By Bahar Kumar
As many of you know, Human-Centered Design (HCD) is a mindset and practice that we heavily promote here at Nepal Communitere. So you can only imagine our sheer joy when we were invited by our friends and colleagues at Cue Studio, (a spin off from Utopia Kathmandu) to join this intimate “Community of Practice” (COP). A COP we came to learn is really a meet-up of geeks who want to indulge in speaking the same language and have deep conversations to unpack all the nitty-gritty related to a specific topic. We come together every month through Zoom where one of us facilitates a learning session to strengthen our HCD skills.
Kavyaa Rizal, Creative Director of Cue Studio shared her vision for the HCD COP to be a space to “support current practitioners, increase the uptake of HCD practices in Nepal, and produce resources that are contextualized to our culture, working styles and language.”
Our very first session back in May was on exploring all the cool tools out there to run virtual Design Sprints, from Miro , Mural and Google Jamboard. We played with different ways to simultaneously collaborate on a virtual whiteboard using fun icons, post-it notes, emojis, GIFs and voting features to co-create and collectively strategize – something that is so needed in this new norm of social distancing. Many of us are having to move our design thinking practice to remote and virtual platforms, so this was a perfect way for all of us to become familiar with all these different tools.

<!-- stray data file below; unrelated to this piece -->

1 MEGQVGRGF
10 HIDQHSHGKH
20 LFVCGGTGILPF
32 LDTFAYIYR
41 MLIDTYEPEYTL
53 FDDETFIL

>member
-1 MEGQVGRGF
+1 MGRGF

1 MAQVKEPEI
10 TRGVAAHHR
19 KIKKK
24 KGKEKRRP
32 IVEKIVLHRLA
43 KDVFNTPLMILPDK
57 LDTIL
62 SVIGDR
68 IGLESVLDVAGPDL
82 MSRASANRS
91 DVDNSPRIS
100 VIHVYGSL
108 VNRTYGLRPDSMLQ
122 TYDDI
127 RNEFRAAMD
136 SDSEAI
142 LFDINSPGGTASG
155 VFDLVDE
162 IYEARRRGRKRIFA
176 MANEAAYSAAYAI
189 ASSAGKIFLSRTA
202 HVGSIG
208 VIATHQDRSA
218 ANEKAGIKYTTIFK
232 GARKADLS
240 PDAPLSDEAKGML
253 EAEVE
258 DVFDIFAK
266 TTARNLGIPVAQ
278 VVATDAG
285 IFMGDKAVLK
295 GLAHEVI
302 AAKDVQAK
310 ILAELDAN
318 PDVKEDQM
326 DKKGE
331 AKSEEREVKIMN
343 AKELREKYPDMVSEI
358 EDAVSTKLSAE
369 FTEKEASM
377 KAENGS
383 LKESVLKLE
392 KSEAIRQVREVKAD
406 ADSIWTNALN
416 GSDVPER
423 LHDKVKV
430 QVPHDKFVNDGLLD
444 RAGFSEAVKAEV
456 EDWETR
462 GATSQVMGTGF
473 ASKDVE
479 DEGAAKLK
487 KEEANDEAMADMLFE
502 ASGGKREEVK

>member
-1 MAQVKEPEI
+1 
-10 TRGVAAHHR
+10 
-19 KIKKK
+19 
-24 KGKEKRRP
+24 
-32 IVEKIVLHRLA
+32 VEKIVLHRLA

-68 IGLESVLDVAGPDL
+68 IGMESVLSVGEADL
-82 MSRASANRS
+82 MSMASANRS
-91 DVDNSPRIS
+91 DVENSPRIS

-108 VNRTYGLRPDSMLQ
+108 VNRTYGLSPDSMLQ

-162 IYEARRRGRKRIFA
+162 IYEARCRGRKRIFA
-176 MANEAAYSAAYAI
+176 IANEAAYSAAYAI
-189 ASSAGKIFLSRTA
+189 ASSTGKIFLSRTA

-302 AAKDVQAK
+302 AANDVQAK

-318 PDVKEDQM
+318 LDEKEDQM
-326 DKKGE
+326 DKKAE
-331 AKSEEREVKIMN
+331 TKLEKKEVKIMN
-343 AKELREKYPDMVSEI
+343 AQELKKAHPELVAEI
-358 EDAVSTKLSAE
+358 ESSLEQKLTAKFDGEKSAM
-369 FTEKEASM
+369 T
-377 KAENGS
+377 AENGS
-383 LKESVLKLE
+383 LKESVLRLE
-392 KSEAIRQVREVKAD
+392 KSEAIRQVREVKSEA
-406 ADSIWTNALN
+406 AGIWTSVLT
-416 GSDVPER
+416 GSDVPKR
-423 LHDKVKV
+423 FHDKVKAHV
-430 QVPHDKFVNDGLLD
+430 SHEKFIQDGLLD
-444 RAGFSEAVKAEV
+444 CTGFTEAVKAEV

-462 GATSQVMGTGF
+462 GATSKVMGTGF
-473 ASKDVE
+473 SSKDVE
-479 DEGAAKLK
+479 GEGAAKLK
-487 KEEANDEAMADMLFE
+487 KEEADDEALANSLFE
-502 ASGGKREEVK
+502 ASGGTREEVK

Ever since that May session, I have fallen in love with Miro and use it all the time to create fun diagrams for reports and proposals. I really wanted to try and use Miro as a platform to run a virtual session so I signed up to facilitate the June HCD COP that focused on building Empathy to test my skills running remote sessions. It was loads of fun for me, but the challenge with virtual sessions is that you remain really limited by the two-dimensional screen.
That being said, we all walked away with some great new learnings about empathy. We discovered how the Empathy Map can be a tool that we can explore using during interviews as a data collection tool as opposed to only being used to synthesize. Kavyaa Rizal of Cue Studios, who helped to initiate the HCD COP, noticed that participants also highlighted the struggles with over-empathizing as designers. How can we strike a balance so that we are inspired to find creative solutions, but don’t get pulled down by the dire situations and challenges our users face?
My biggest learning was that even though virtual platforms have their challenges, the more we use and play with them, the more discoveries we’ll have about what’s possible. In this new norm of COVID-19, we’ll have to create new ways to engage with one another. I feel fortunate to have this community of Design Geeks to build a new way of collaborating and strategizing remotely. Keep an eye out for virtual Design Sprints that both the Nepal Communitere and Cue teams will be offering soon!